Question of the week #25
I spent a semester of college living in Los Angeles as an intern for Robinsons. I worked for an incredible woman who was a buyer for the mens department. She was tough, had lots of chutzpah and was super smart. I had two roommates. One came with me from college and she worked at Robinsons too. It was part of the college program, one semester working in your field of choice. The other was an old friend who I went to camp with as a kid. She refused to split the cost of the newspaper being delivered every day but she would take it after I was finished and cut out the coupons. I always found that whole concept of cutting out coupons interesting.
Then I went on to work at Macys after college where the One Day Sale became part of our lives. That one day would send sales soaring yet the clientelle that came in the door that day was different than the other days. The volume would be there but many times the margins made that day were not in line with the volume created. It was a mixed bag.
Fast forward the Internet comes along and companies like Gilt and Groupon are built on the premise of deals. That is why I chose this question as the question of the week.
I am not a fan of the custom rewards apps. I am not a fan of rewards unless they are some kind of kicker for coming to the store/restaurant over ten times and you get something just to say thanks for being a good client. The issue with rewards if that there is this perceived notion that you can build your business on constant deals and sales. You can't. Customers who love the daily/monthly deal through services just follow those deals. They have absolutely zero loyalty to your business. They are shots in the dark just like the One Day Sale. If you can't offer them a deal every time they walk in they are not interested in your business. In order to give away those deals you have to do more volume in order to cover the slashing of your margins.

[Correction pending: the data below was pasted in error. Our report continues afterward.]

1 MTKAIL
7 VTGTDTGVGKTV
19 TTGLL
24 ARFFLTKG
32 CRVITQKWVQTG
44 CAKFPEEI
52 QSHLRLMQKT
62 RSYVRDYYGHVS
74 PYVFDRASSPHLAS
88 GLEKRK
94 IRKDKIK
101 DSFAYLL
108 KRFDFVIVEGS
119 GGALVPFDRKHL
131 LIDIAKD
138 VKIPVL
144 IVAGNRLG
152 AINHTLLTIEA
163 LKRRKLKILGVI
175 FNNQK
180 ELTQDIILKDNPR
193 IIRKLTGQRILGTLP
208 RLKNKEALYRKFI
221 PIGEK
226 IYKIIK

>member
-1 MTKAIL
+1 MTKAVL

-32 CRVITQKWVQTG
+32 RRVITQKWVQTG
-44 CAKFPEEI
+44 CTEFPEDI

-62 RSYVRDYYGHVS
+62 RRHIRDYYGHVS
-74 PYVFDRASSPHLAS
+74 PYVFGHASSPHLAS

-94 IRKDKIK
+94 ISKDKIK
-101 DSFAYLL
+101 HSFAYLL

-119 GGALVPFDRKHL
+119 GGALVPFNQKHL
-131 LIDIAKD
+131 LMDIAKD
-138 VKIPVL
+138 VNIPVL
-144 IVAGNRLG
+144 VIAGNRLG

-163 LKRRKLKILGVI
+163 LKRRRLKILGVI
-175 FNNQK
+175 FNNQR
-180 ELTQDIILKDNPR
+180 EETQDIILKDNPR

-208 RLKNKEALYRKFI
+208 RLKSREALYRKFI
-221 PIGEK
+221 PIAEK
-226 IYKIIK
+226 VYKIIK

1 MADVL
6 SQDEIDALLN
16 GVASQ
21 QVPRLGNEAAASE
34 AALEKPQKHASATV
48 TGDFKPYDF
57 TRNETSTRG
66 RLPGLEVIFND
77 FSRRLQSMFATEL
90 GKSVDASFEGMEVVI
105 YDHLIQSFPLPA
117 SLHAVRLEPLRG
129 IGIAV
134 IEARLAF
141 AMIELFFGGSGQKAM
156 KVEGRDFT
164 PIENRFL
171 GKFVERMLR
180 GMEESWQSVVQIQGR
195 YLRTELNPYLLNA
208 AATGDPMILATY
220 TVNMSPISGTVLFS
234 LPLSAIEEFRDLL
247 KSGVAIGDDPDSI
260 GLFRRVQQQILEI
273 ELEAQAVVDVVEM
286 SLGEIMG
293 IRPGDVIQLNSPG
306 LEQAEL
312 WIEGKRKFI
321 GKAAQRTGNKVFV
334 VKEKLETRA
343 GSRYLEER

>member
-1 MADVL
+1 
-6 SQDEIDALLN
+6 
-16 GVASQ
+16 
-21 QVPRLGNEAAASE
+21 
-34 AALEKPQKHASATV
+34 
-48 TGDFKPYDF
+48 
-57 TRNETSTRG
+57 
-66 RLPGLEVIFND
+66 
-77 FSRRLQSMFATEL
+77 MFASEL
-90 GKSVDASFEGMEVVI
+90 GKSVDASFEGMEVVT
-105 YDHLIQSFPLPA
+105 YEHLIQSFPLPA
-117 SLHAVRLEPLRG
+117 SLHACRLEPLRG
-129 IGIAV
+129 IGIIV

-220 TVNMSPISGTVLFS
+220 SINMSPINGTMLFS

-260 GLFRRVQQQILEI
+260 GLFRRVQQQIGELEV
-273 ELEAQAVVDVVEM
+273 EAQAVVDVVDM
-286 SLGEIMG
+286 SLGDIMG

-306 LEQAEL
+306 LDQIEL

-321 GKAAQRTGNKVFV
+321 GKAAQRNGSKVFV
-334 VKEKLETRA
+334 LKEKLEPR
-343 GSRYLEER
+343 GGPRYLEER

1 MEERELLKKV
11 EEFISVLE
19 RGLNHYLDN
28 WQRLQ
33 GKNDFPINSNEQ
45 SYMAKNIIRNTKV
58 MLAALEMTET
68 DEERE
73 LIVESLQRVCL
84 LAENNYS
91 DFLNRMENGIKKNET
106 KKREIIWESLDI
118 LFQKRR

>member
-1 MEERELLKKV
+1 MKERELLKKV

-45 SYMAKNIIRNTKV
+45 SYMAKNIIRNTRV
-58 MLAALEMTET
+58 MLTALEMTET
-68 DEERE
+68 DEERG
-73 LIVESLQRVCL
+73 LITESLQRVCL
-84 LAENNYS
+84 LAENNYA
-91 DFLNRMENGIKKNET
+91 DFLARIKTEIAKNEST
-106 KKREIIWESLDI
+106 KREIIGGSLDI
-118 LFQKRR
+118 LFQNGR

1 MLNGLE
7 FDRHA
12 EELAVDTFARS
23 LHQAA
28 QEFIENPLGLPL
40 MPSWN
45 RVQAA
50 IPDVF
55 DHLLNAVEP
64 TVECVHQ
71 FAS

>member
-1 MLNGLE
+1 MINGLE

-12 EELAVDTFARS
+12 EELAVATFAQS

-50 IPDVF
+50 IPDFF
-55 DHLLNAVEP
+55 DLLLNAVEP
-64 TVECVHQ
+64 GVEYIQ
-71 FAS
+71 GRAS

Gilt Groupe built a business around the deal. Trust me, I know how big the business is but how long does that concept last. The original basis was that manufacturers had merchandise that they had to get rid of because it came in past the date or they made it and nobody bought it for their store. Gilt Groupe is the perfect place to quickly get rid of the inventory and recoup the costs. The following year when those manufacturers are looking at anniversarying that sale they need to figure out how to do it. I am pretty sure they end up manufacturing goods at a lesser quality in order to make those numbers. That is not high end merchandise at a bargain but low end merchandise at the right cost.
I'd rather see a business figure out how to grow by providing a real service to their clients that want to return for the food, the merchandise, whatever it is because they are loyal customers. There is no doubt that airlines use this method in order to fill the seats in the plane. Every day the price is different. I always have this fantasty that everyone stands up before the plane takes off and says what they paid for their ticket. It would be so eye opening. Bottom line, I believe that creating a killer brand with loyal customers is worth a lot more in the long run than the constant sale and deal to draw them in.